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Dice Mechanics to Consider when Making Your Game
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Thread: Dice Mechanics to Consider when Making Your Game

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    Dice Mechanics to Consider when Making Your Game

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    As is no surprise I am an inventor of games. I've created my own horror, fantasy, zombie, modern, sci-fi, futuristic, games with varying degrees of success. (Admitingly most of them bad. ) But my point is one of the hardest parts was coming up with what dice I wanted to use and why.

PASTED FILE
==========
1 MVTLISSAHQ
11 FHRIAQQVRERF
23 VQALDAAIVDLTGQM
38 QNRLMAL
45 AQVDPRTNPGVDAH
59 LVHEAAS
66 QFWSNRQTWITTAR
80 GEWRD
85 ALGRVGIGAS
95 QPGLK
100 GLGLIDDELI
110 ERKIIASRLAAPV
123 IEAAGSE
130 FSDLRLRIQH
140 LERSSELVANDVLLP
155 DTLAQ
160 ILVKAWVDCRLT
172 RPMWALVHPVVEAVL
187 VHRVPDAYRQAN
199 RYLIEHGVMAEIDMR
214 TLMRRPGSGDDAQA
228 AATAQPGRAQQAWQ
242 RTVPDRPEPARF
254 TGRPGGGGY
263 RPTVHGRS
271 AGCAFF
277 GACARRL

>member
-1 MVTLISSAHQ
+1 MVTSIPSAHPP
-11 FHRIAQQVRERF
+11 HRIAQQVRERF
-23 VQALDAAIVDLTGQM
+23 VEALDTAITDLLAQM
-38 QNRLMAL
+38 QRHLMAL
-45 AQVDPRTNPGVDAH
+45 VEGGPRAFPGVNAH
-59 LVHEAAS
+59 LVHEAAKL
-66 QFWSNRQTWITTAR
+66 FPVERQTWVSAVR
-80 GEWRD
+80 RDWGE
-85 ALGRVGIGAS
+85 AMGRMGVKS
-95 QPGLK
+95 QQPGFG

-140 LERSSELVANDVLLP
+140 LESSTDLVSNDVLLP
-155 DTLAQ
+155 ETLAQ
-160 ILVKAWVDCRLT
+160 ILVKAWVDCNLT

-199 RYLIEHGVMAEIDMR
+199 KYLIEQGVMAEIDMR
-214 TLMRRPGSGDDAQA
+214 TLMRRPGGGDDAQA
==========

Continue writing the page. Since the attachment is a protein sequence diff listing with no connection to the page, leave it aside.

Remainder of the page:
Well if anybody else out there is having that particular problem allow me to introduce

    (behold) THIS SITE I FOUND ON GOOGLE AT 1:30 IN THE MORNING! (/behold)

    http://www.darkshire.net/jhkim/rpg/s...e-methods.html

    It lays out all the common dice types, linear vs bell, Roll-Under, Roll & Add, Blackjack Success, Dice-Pools, and Step Dice, and basically gives the goods and bads of each. Something to gander at while making the next RPG of the Future.

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    Good site. I've seen a few mechanics he doesn't mention. Usually variations on a couple of the systems that are mentioned.

    Garry AKA --Phoenix-- Rising above the Flames.
    My favorite game console is a table and chairs.
    The Olde Phoenix Inn

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    Well then maybe not ALL the common ones...